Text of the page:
I was pleased to see in the budget, released yesterday, nearly $1 billion over four years for initiatives to reduce the incidence, and support the victims, of family, domestic and sexual violence against women and children. I welcome the increase from the $150 million announced in the COVID response package in March last year. The budget papers note that violence against women is estimated to cost Australia $26 billion annually. Money certainly can't fix everything, but $250 million a year to fix a $26 billion problem seems like a very small investment to address the issue. Whilst I commend the government for addressing it, it's clear that a lot more needs to be done. The family law system needs reform, but, from my experience in the courts and on the family law committee inquiry, funding is a major problem when it comes to ensuring access to justice and appropriate protection. We need to do more in that respect, and I note that some funding was provided to that system as well.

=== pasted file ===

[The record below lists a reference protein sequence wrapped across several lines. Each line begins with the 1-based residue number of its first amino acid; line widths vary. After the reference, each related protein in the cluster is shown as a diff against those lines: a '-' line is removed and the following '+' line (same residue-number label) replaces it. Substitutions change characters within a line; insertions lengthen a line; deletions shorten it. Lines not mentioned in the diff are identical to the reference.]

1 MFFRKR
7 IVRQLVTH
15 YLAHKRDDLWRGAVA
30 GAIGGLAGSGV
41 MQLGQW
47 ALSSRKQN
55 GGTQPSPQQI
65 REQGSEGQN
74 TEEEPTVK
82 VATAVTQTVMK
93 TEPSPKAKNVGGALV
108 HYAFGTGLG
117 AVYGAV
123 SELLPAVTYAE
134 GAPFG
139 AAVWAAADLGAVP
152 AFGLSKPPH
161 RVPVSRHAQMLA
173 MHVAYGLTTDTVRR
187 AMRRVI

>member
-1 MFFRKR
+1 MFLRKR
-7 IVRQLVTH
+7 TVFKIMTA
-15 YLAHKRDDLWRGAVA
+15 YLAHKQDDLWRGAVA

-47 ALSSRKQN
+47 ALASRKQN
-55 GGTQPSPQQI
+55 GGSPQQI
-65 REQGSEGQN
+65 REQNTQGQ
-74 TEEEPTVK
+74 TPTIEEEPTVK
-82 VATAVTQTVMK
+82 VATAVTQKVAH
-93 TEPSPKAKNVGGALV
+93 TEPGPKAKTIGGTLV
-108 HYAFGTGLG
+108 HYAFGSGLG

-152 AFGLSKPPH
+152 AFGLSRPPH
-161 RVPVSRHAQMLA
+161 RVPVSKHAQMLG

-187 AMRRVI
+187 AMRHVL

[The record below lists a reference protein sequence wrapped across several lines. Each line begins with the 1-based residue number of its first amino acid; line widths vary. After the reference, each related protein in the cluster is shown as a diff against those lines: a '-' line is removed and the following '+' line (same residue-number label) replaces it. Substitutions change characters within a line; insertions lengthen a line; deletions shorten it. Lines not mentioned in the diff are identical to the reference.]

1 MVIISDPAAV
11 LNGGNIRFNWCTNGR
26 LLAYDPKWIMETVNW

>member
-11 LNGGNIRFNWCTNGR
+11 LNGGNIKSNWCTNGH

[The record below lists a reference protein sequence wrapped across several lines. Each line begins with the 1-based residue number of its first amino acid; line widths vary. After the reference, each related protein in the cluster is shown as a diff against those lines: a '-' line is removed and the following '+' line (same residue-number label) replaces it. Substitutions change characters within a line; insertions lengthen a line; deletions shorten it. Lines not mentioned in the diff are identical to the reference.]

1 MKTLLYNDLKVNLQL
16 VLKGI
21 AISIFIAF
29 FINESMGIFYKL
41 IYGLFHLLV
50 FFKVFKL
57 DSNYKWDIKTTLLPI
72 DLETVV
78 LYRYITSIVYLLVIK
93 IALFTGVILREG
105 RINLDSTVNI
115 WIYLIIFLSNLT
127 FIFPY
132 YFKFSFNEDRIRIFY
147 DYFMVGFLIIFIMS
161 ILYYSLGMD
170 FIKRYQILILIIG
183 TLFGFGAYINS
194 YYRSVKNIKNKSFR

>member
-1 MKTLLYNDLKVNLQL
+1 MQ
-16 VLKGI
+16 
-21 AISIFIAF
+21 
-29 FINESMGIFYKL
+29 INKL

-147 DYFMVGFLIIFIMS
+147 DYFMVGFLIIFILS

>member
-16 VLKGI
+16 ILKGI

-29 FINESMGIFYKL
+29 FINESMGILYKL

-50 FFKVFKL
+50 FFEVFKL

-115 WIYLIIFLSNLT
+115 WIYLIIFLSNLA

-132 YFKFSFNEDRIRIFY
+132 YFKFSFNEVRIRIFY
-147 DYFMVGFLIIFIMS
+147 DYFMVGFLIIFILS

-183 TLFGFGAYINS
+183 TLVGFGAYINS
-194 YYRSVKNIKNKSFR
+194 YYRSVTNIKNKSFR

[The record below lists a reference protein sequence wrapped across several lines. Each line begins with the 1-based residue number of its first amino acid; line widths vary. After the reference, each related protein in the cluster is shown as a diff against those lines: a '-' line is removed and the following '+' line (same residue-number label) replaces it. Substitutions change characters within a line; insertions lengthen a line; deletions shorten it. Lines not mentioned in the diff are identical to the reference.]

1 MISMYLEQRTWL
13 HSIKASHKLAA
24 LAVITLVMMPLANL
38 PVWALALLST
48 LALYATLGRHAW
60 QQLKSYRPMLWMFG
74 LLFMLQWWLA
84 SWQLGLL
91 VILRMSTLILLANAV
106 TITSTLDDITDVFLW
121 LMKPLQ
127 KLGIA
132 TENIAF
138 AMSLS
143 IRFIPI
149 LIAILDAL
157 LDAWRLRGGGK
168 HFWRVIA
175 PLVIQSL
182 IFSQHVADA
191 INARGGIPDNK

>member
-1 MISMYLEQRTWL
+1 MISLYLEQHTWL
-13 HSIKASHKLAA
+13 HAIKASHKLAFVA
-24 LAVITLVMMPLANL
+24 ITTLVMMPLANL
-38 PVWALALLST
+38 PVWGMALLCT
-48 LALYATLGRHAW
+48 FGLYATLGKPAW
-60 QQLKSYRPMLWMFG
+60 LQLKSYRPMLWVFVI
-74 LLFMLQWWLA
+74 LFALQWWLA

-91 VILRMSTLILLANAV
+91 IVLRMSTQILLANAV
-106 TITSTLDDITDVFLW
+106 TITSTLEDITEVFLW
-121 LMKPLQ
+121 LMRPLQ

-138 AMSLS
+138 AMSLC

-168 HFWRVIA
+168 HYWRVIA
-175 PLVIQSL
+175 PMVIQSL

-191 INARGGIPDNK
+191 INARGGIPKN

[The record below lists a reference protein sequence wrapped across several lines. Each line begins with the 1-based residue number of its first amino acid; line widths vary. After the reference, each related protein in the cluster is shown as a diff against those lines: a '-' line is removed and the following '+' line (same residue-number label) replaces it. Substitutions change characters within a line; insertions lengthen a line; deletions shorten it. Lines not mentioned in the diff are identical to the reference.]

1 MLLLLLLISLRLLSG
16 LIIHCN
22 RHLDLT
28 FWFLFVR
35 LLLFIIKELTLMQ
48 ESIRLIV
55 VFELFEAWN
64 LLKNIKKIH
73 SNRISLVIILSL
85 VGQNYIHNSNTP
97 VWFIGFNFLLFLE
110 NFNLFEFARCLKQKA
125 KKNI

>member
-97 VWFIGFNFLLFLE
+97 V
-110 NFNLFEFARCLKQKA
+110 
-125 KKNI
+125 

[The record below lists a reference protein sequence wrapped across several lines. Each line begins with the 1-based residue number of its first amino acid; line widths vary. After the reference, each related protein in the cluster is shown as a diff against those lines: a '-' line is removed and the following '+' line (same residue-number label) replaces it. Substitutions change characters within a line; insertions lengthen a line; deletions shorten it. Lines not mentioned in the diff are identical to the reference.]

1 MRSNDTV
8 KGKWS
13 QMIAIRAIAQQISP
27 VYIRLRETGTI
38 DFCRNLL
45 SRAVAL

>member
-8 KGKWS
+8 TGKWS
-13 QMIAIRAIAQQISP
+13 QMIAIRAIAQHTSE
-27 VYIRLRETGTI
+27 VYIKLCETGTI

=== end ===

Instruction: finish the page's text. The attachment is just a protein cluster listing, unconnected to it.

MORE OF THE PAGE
We cannot have a proper conversation about addressing domestic and family violence without the honest discussion of broader cultural change, and for that we need to make sure respect for women—respect for all—is above and beyond all else. There are many actions in this place where we've failed to uphold that standard, and that needs to change. Leadership is important. We will only get cultural change if it comes from the top, and it must come from this place. We must determine the standard that we simply will not allow to drop. We have to raise the standards. We have people in this place who have behaved appallingly, and that needs to stop. We have to act on intimate partner violence.